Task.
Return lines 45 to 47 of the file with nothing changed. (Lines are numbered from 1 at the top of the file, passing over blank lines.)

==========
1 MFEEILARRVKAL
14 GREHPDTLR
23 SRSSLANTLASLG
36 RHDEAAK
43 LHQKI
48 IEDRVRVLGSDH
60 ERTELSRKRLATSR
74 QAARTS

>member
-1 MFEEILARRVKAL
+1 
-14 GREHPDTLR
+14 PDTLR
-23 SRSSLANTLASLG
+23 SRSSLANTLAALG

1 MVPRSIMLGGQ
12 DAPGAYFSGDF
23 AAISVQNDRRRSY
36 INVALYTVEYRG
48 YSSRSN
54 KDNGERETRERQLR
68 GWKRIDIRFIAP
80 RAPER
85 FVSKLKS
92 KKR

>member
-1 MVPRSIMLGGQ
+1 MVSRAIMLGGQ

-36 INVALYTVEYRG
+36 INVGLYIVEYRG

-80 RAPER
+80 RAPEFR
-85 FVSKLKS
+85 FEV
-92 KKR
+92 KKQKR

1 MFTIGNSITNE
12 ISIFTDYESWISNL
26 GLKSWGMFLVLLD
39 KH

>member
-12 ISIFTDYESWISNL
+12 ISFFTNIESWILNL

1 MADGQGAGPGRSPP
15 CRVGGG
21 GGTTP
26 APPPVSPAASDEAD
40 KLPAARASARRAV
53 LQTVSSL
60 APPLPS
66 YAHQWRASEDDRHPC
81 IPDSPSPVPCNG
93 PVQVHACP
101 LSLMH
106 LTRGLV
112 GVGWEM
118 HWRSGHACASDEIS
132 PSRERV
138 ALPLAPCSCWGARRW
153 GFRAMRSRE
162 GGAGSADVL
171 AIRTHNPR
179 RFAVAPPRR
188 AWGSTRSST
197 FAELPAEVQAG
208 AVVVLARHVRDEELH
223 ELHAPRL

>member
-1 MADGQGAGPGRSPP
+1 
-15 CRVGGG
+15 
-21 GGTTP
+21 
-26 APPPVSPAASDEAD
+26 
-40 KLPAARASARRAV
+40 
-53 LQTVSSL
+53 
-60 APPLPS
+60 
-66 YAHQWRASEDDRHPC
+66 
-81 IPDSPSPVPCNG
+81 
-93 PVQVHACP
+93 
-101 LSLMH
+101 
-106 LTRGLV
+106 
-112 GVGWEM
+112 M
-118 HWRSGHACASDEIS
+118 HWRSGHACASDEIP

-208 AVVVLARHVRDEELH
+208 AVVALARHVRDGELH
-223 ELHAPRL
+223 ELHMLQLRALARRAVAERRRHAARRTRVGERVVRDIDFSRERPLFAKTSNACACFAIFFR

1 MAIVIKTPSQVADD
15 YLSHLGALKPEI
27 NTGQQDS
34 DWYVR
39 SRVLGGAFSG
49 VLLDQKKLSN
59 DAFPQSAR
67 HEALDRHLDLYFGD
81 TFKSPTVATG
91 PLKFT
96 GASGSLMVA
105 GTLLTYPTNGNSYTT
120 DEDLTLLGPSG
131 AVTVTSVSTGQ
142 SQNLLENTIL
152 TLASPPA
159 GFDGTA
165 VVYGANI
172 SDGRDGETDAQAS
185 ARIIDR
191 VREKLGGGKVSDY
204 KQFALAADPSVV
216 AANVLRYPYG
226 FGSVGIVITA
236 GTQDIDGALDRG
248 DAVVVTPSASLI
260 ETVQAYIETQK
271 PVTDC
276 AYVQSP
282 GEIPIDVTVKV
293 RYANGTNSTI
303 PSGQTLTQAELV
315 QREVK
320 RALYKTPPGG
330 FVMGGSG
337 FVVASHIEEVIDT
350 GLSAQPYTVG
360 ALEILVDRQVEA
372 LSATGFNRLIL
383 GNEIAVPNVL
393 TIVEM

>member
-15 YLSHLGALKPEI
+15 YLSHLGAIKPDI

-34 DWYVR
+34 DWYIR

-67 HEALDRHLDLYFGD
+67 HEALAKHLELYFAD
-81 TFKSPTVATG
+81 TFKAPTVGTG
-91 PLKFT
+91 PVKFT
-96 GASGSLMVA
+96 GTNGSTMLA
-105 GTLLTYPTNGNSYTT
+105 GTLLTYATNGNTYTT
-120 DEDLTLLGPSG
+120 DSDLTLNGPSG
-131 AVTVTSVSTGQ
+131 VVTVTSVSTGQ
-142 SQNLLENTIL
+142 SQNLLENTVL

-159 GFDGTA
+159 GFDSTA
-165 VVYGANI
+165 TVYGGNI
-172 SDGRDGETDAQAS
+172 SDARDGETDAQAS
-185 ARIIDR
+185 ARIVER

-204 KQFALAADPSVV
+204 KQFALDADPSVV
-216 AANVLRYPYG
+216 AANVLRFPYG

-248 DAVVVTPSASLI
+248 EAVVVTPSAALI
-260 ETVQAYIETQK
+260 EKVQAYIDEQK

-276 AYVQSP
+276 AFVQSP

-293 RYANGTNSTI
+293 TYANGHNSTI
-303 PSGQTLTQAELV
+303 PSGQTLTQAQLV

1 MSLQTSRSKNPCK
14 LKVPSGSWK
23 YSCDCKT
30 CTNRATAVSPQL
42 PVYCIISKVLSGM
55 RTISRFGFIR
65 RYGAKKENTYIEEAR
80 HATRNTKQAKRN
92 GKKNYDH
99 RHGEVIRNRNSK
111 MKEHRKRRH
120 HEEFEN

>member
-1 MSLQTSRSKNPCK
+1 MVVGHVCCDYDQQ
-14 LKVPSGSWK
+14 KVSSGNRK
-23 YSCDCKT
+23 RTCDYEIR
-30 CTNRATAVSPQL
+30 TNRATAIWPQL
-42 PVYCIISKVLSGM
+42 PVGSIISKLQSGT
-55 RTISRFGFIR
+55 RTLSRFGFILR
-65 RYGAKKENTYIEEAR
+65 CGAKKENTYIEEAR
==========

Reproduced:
15 CRVGGG
21 GGTTP
26 APPPVSPAASDEAD